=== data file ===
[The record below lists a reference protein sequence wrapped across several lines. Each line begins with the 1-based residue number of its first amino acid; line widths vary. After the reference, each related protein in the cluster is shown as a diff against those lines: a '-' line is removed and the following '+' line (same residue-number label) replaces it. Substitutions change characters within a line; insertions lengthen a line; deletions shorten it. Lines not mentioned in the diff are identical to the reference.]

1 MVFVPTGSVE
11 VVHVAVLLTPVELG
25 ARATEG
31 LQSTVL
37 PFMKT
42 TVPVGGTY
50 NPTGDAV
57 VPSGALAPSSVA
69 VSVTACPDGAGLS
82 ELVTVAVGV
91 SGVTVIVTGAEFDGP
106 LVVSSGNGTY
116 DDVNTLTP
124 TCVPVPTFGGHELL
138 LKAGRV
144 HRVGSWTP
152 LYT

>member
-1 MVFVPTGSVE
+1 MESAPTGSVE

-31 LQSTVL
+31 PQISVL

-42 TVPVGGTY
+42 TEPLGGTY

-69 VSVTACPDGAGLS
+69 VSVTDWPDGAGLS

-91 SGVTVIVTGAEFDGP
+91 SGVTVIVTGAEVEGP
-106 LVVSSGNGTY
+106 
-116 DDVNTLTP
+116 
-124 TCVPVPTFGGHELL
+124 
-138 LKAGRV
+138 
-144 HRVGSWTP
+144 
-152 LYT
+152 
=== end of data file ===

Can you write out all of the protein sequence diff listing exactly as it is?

[The record below lists a reference protein sequence wrapped across several lines. Each line begins with the 1-based residue number of its first amino acid; line widths vary. After the reference, each related protein in the cluster is shown as a diff against those lines: a '-' line is removed and the following '+' line (same residue-number label) replaces it. Substitutions change characters within a line; insertions lengthen a line; deletions shorten it. Lines not mentioned in the diff are identical to the reference.]

1 MVFVPTGSVE
11 VVHVAVLLTPVELG
25 ARATEG
31 LQSTVL
37 PFMKT
42 TVPVGGTY
50 NPTGDAV
57 VPSGALAPSSVA
69 VSVTACPDGAGLS
82 ELVTVAVGV
91 SGVTVIVTGAEFDGP
106 LVVSSGNGTY
116 DDVNTLTP
124 TCVPVPTFGGHELL
138 LKAGRV
144 HRVGSWTP
152 LYT

>member
-1 MVFVPTGSVE
+1 MESAPTGSVE

-31 LQSTVL
+31 PQISVL

-42 TVPVGGTY
+42 TEPLGGTY

-69 VSVTACPDGAGLS
+69 VSVTDWPDGAGLS

-91 SGVTVIVTGAEFDGP
+91 SGVTVIVTGAEVEGP
-106 LVVSSGNGTY
+106 
-116 DDVNTLTP
+116 
-124 TCVPVPTFGGHELL
+124 
-138 LKAGRV
+138 
-144 HRVGSWTP
+144 
-152 LYT
+152 